Let me say up front that I am not a protectionist. I believe in free markets and equitable world trade.
But I must say that the potential takeover of Syngenta by China’s state-run ChemChina – which follows the acquisition of Smithfield Foods by Shuanghui International Holdings Ltd. more than two years ago – has given me pause.
Shuanghui acquired Smithfield for what seemed at the time to be the princely sum of $4.7 billion. But that’s small potatoes when compared to ChemChina’s all-cash offer of $47.9 billion, including debt.
The mega deal thrusts China to the forefront of the world stage of mergers and acquisitions.
It also likely signals more to come.
Dwarfed in the enormity of the ChemChina takeover are all the other acquisitions China has pulled off thus far in 2016. Through the first week of February, Business Insider reports:
There have already been 82 Chinese outbound mergers-and-acquisitions deals announced this year, amounting to $73 billion in value, according to Dealogic. That’s up from 55 deals worth $6.2 billion in the same period last year.
Last year was a record-breaker for Chinese outbound deals, with 607 deals valued at $112.5 billion in total. Just over one month into 2016, and China is more than halfway to breaking that record.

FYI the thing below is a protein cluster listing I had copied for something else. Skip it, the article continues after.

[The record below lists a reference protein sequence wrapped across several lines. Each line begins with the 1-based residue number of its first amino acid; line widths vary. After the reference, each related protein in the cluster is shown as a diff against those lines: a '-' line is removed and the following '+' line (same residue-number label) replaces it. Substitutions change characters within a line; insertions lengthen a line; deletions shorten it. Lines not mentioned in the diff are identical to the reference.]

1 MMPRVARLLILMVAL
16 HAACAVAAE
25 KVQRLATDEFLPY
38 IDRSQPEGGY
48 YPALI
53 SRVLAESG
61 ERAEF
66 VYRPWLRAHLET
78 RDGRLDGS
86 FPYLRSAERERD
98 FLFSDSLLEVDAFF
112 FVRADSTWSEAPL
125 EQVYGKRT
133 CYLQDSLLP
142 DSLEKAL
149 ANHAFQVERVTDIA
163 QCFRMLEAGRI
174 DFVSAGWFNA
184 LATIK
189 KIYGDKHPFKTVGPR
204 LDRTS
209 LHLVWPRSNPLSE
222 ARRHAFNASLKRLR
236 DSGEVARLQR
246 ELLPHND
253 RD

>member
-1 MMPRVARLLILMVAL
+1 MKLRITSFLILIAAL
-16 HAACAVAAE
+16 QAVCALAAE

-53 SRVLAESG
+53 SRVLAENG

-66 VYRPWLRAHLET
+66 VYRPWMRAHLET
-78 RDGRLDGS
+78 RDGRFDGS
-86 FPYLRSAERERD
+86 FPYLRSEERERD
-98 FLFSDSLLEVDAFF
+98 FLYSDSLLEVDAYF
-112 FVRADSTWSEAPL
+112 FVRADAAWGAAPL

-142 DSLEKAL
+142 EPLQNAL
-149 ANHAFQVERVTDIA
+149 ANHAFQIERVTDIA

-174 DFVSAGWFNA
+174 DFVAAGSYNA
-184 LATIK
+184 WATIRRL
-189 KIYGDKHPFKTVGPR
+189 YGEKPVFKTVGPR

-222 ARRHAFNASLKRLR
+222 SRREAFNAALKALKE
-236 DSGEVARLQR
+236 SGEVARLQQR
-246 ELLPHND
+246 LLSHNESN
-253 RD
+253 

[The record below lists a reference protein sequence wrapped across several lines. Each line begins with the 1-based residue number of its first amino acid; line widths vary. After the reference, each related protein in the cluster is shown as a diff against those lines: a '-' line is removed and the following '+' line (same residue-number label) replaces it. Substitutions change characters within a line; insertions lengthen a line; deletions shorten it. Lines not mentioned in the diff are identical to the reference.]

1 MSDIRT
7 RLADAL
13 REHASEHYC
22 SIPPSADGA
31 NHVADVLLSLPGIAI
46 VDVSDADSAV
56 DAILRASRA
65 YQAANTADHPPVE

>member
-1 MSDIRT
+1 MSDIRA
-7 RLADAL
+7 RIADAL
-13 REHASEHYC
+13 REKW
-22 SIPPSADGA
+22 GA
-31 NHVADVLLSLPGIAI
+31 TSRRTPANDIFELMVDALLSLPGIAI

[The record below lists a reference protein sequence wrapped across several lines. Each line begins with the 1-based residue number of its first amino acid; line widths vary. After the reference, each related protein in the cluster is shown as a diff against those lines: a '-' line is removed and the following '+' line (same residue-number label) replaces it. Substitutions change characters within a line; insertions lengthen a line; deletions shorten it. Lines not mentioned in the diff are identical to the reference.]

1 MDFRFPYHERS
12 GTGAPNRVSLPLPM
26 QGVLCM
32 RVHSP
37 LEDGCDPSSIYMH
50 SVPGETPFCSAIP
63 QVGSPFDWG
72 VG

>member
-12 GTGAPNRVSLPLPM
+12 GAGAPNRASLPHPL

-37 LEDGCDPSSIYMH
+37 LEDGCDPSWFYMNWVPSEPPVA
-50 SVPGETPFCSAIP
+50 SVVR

China’s mergers and acquisitions are clearly accelerating. What makes this amazing is that China is doing it even while its economy is in a funk.
On the face of it, you have to wonder where ChemChina is getting all that money. Yes, it has by its own reckoning a little over $44 billion in assets. But it also has struggled to produce profits of late.
For the quarter ended Sept.30, it posted a net loss 889.3 million yuan and had a total debt of 156.5 billion yuan. That’s five times ChemChina’s cash and equivalents.
The damn-the-torpedoes-full-speed-ahead mergers and acquisitions strategy to eager suitors masks growing concern over China’s foreign currency reserves, which at $3.25 trillion is the lowest in three years.
The International Monetary Fund believes China needs $2.75 trillion to manage its financial system. What happens if that $500 million buffer continues to dwindle? Will state-run companies like ChemChina continue to flex their mergers and acquisitions muscles?
Meanwhile, expect U.S. regulators to closely examine the ChemChina-Syngenta deal. The Committee on Foreign Investment in the United States will consider whether the deal provides a food security risk to the United States.
But considering that the committee approved the Shuanghui International takeover of Smithfield, it is hard to imagine it holding up this new deal.
About Dave Dickey
Dickey spent nearly 30 years at University of Illinois at Urbana-Champaign’s NPR member station WILL-AM 580 where he won a dozen Associated Press awards for his reporting. For the past 13 years, he directed Illinois Public Media’s agriculture programming. His weekly column for Big Ag Watch covers agriculture and related issues including politics, government, environment and labor. Email him at firstname.lastname@example.org.
This column reflects the writer’s own opinions and not those of Big Ag Watch.